Benefits of Increasing SNAP (Food Stamp) Program Participation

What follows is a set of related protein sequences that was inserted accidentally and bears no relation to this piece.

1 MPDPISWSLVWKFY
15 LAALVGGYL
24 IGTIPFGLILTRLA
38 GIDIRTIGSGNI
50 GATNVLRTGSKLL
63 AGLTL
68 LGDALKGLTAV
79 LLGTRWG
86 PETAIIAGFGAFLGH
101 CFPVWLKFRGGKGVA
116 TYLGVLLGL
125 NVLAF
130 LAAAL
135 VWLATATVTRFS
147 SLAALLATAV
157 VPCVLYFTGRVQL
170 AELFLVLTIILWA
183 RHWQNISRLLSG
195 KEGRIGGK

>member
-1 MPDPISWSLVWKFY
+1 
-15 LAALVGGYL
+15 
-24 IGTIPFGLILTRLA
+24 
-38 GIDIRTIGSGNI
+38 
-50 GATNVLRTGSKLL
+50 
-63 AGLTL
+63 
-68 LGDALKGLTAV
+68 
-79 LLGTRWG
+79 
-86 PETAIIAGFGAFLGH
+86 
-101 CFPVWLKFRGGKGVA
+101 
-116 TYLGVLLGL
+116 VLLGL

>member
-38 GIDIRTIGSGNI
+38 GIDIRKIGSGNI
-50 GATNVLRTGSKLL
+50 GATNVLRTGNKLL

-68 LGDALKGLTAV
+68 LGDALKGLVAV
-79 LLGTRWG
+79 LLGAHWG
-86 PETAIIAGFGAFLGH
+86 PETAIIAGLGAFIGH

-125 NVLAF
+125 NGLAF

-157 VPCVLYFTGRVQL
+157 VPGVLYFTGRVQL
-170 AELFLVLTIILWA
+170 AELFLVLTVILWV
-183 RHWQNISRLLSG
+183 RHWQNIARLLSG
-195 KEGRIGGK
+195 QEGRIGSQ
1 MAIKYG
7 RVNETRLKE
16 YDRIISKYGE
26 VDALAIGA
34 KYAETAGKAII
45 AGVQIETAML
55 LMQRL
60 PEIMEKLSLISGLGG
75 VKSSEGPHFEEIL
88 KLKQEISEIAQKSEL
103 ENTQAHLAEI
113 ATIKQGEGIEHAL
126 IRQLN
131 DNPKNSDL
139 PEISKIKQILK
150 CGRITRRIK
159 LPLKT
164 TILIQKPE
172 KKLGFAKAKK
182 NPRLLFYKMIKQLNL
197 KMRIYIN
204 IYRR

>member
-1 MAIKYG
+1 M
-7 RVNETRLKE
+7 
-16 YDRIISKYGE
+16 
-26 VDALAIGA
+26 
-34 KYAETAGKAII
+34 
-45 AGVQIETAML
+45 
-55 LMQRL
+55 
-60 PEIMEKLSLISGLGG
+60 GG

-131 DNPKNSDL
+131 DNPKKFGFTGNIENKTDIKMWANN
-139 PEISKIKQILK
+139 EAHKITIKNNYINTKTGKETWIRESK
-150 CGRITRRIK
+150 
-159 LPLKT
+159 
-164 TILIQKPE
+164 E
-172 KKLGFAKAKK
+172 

Outreach document created by the USDA SNAP aka Food Stamp program extolling the many benefits to communities in increasing the number of program participants.